Information for the public

This procedure can only be done as part of a research study. This is because there is not enough evidence to be sure how well it works or how safe it is, but there are concerns about serious complications.

Your healthcare professional should talk to you about the research.

Scoliosis is the abnormal sideways curving of the spine, which in most cases has an unknown cause (idiopathic). It usually develops in childhood and early adolescence and can lead to deformity of the chest wall. In this procedure, under general anaesthesia, screws are put into the vertebral bodies (bone discs that make up the spine). A cord is fixed (tethered) to the screws and pulled taut restricting growth on the long side. This allows the spine to grow faster on the short side so that the curve is gradually corrected. The aim is to correct the scoliosis before the person reaches adulthood and their spine stops growing.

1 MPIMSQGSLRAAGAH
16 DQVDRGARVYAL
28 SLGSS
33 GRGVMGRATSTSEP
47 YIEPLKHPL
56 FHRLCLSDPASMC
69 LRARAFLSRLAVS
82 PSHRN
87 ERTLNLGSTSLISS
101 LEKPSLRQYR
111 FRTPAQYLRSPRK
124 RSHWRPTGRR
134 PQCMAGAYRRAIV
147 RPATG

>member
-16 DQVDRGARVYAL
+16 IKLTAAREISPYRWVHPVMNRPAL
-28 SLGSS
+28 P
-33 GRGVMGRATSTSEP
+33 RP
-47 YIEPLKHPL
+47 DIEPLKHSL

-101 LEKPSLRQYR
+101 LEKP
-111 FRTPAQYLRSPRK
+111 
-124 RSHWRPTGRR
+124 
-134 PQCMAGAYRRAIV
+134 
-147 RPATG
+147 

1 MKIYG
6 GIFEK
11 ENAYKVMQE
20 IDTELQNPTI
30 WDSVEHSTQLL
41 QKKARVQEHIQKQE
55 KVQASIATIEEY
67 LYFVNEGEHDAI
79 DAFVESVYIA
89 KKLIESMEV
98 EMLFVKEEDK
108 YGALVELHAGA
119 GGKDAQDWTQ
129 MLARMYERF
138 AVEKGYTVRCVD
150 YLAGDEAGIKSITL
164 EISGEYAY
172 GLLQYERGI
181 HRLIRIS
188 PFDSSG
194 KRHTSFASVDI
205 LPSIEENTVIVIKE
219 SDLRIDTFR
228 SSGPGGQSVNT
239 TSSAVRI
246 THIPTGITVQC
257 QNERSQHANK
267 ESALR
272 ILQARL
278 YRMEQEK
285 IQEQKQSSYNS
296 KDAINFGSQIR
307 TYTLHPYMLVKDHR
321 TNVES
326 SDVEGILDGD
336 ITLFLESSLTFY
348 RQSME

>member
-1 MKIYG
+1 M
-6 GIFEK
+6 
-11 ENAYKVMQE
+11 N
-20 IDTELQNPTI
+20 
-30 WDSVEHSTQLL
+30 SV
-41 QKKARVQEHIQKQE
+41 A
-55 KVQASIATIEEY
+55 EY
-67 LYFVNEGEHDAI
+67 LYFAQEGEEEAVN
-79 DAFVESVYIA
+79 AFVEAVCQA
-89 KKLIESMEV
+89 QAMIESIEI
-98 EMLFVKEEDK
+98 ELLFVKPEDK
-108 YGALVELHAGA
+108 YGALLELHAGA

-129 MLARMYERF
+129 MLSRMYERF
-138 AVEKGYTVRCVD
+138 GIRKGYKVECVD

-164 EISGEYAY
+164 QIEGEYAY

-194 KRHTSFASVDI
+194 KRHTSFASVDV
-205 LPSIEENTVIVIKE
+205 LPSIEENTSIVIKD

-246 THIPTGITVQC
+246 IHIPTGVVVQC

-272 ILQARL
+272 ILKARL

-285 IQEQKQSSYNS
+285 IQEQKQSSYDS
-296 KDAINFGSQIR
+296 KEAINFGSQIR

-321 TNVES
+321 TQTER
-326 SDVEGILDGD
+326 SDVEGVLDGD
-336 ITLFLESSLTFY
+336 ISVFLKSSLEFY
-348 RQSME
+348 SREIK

Is this procedure right for me?

You should be included in making decisions about your care.

Your healthcare professionals should explain the risks and benefits of this procedure and how it is done. They should discuss your options and listen carefully to your views and concerns. They should offer you more information about the procedure. Your family or carers can be involved if you want or need them to be.

You will be asked to decide whether you agree (consent) to have the procedure. Find out more about giving consent to treatment on the NHS website.

Some questions to think about

  • How many appointments will I need?
  • What are the possible benefits? How likely am I to get them?
  • What are the risks or side effects? How likely are they?
  • Will I have to stay in hospital?
  • What happens if it does not work or something goes wrong?
  • What happens if I do not want the procedure?
  • Are other treatments available?

More information

The NHS website may be a good place to find out more.

This organisation can give you advice and support: Scoliosis Association UK, 020 8964 1166.

You can also get support from your local Healthwatch.

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